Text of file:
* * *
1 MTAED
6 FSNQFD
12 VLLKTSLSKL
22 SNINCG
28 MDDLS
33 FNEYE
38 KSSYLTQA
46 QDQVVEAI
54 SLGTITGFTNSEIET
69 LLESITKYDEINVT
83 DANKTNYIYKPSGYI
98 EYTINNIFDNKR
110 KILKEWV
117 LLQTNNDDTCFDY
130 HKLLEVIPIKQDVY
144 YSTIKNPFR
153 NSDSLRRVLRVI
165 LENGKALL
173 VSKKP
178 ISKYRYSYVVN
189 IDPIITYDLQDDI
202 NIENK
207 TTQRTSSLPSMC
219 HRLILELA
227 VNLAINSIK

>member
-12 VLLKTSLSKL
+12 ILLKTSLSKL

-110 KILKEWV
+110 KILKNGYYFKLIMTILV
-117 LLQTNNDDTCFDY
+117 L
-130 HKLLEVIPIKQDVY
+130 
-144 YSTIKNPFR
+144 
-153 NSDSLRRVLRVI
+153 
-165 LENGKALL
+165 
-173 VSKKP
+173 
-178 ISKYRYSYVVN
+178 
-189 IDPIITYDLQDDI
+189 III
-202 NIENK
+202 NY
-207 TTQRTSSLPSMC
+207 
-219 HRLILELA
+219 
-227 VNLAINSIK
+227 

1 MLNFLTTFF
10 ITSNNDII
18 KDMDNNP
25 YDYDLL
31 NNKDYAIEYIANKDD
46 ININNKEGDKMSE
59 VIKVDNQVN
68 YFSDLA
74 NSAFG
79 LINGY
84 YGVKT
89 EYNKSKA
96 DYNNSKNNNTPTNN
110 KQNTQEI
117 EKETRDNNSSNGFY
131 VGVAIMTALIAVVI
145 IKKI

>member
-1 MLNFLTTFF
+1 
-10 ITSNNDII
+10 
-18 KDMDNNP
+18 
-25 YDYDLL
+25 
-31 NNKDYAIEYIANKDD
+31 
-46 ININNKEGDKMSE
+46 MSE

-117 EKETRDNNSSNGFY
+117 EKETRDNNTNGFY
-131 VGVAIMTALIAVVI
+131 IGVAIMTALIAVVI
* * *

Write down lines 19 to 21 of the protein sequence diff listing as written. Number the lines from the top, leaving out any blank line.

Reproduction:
173 VSKKP
178 ISKYRYSYVVN
189 IDPIITYDLQDDI